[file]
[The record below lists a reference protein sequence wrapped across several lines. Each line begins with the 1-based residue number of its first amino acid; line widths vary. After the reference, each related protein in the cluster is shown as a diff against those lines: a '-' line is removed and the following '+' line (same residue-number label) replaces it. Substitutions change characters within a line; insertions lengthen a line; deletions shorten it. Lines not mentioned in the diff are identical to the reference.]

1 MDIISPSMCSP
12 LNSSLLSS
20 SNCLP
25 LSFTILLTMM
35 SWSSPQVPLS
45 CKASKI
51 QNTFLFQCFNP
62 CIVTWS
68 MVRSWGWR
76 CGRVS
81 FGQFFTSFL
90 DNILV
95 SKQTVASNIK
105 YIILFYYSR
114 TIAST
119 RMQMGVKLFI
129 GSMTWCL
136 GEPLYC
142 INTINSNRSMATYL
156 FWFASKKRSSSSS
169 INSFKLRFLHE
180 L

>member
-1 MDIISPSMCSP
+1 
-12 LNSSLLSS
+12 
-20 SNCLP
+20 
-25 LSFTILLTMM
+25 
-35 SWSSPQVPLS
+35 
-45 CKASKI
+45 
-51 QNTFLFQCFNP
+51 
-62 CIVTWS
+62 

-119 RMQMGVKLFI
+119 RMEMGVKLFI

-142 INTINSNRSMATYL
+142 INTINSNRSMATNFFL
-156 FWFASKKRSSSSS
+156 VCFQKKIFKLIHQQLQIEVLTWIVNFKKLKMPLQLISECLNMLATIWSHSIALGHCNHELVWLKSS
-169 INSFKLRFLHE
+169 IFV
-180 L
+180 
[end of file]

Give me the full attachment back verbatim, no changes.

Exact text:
[The record below lists a reference protein sequence wrapped across several lines. Each line begins with the 1-based residue number of its first amino acid; line widths vary. After the reference, each related protein in the cluster is shown as a diff against those lines: a '-' line is removed and the following '+' line (same residue-number label) replaces it. Substitutions change characters within a line; insertions lengthen a line; deletions shorten it. Lines not mentioned in the diff are identical to the reference.]

1 MDIISPSMCSP
12 LNSSLLSS
20 SNCLP
25 LSFTILLTMM
35 SWSSPQVPLS
45 CKASKI
51 QNTFLFQCFNP
62 CIVTWS
68 MVRSWGWR
76 CGRVS
81 FGQFFTSFL
90 DNILV
95 SKQTVASNIK
105 YIILFYYSR
114 TIAST
119 RMQMGVKLFI
129 GSMTWCL
136 GEPLYC
142 INTINSNRSMATYL
156 FWFASKKRSSSSS
169 INSFKLRFLHE
180 L

>member
-1 MDIISPSMCSP
+1 
-12 LNSSLLSS
+12 
-20 SNCLP
+20 
-25 LSFTILLTMM
+25 
-35 SWSSPQVPLS
+35 
-45 CKASKI
+45 
-51 QNTFLFQCFNP
+51 
-62 CIVTWS
+62 

-119 RMQMGVKLFI
+119 RMEMGVKLFI

-142 INTINSNRSMATYL
+142 INTINSNRSMATNFFL
-156 FWFASKKRSSSSS
+156 VCFQKKIFKLIHQQLQIEVLTWIVNFKKLKMPLQLISECLNMLATIWSHSIALGHCNHELVWLKSS
-169 INSFKLRFLHE
+169 IFV
-180 L
+180 